Furthermore, Ānanda, in a bhikkhu having cognized a mental phenomenon with the mind, there arises what is pleasant, there arises what is unpleasant, there arises what is pleasant and unpleasant. He understands thus: ‘What is pleasant has arisen in me, what is unpleasant has arisen, what is pleasant and unpleasant has arisen. And that is conditioned, gross, dependently arisen. This is peaceful, this is excellent, that is to say: upekkhā. In him, that arisen pleasant [thing], that arisen unpleasant [thing], that arisen pleasant and unpleasant [thing] ceases, and upekkhā is established. Just as, Ānanda, a strong man would let two or three drops of water fall onto an iron pan heated all day: slow, Ānanda, would be the falling the drops of water, but then they would quickly vanish and disappear; just so, Ānanda, whatever it is, thus quickly, thus rapidly, thus easily, the arisen pleasant [thing], the arisen unpleasant [thing], the arisen pleasant and unpleasant [thing] ceases, and upekkhā is established: this is called, Ānanda, the unsurpassed development of the faculties in a noble one’s vinaya, as regards to mental phenomena cognizable by the mind. Such, Ānanda, is the unsurpassed development of the faculties in a noble one’s vinaya.

kathañ·c·ānanda, sekho hoti pāṭipado? idh·ānanda, bhikkhuno cakkhunā rūpaṃ disvā uppajjati manāpaṃ, uppajjati a·manāpaṃ, uppajjati manāp·ā·manāpaṃ. so tena uppannena manāpena uppannena a·manāpena uppannena manāp·ā·manāpena aṭṭīyati harāyati jigucchati.

And how, Ānanda, is one under training, on the path? Here, Ānanda, in a bhikkhu having seen a form with the eye, there arises what is pleasant, there arises what is unpleasant, there arises what is pleasant and unpleasant. He is ashamed, humiliated and disgusted by this arisen pleasant [thing, this] arisen unpleasant [thing, this] arisen pleasant and unpleasant [thing].

sotena saddaṃ sutvā uppajjati manāpaṃ, uppajjati a·manāpaṃ, uppajjati manāp·ā·manāpaṃ. so tena uppannena manāpena uppannena a·manāpena uppannena manāp·ā·manāpena aṭṭīyati harāyati jigucchati.

Having heard a sound with the ear, there arises what is pleasant, there arises what is unpleasant, there arises what is pleasant and unpleasant. He is ashamed, humiliated and disgusted by this arisen pleasant [thing, this] arisen unpleasant [thing, this] arisen pleasant and unpleasant [thing].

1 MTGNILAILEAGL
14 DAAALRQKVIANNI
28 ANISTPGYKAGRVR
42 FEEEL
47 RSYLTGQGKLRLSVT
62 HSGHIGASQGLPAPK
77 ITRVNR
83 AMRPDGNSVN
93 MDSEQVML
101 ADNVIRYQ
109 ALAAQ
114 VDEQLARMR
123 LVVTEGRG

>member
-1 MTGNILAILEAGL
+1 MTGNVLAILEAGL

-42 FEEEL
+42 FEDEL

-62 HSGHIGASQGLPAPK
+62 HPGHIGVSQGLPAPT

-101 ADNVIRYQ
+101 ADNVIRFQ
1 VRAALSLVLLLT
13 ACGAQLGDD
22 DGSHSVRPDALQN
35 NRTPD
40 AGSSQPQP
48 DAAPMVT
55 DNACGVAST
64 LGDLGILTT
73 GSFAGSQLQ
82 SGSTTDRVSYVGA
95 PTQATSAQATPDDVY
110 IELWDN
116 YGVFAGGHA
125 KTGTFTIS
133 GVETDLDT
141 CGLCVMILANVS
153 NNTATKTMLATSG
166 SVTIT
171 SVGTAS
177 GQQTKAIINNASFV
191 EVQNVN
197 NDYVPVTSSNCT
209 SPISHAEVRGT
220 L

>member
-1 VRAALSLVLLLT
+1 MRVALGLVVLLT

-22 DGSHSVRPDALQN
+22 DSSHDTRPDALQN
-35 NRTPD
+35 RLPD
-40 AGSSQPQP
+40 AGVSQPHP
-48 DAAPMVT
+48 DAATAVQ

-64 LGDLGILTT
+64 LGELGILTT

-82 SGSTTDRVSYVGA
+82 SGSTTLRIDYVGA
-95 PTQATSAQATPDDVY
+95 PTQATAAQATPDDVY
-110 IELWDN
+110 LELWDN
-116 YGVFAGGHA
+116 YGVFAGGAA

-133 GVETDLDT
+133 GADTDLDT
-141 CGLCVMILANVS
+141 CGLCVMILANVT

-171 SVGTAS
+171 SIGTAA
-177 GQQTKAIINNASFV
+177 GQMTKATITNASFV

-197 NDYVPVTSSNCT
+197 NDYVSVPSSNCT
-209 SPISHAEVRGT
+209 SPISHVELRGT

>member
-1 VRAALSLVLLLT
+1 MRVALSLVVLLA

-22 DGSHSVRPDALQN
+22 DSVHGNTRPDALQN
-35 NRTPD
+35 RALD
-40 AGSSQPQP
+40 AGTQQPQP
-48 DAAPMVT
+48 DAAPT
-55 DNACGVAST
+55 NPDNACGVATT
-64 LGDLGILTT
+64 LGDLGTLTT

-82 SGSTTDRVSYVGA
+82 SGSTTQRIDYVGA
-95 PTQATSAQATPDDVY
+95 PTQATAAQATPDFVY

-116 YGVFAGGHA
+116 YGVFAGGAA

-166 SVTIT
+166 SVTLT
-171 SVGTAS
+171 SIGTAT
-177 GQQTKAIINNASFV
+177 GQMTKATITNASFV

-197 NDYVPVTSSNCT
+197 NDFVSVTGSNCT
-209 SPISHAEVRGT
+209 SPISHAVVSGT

ghānena gandhaṃ ghāyitvā uppajjati manāpaṃ, uppajjati a·manāpaṃ, uppajjati manāp·ā·manāpaṃ. so tena uppannena manāpena uppannena a·manāpena uppannena manāp·ā·manāpena aṭṭīyati harāyati jigucchati.

Having smelt an odor with the nose, there arises what is pleasant, there arises what is unpleasant, there arises what is pleasant and unpleasant. He is ashamed, humiliated and disgusted by this arisen pleasant [thing, this] arisen unpleasant [thing, this] arisen pleasant and unpleasant [thing].

jivhāya rasaṃ sāyitvā uppajjati manāpaṃ, uppajjati a·manāpaṃ, uppajjati manāp·ā·manāpaṃ. so tena uppannena manāpena uppannena a·manāpena uppannena manāp·ā·manāpena aṭṭīyati harāyati jigucchati.

Having tasted a flavor with the tongue, there arises what is pleasant, there arises what is unpleasant, there arises what is pleasant and unpleasant. He is ashamed, humiliated and disgusted by this arisen pleasant [thing, this] arisen unpleasant [thing, this] arisen pleasant and unpleasant [thing].

kāyena phoṭṭhabbaṃ phusitvā uppajjati manāpaṃ, uppajjati a·manāpaṃ, uppajjati manāp·ā·manāpaṃ. so tena uppannena manāpena uppannena a·manāpena uppannena manāp·ā·manāpena aṭṭīyati harāyati jigucchati.

Having felt a bodily phenomenon with the body, there arises what is pleasant, there arises what is unpleasant, there arises what is pleasant and unpleasant. He is ashamed, humiliated and disgusted by this arisen pleasant [thing, this] arisen unpleasant [thing, this] arisen pleasant and unpleasant [thing].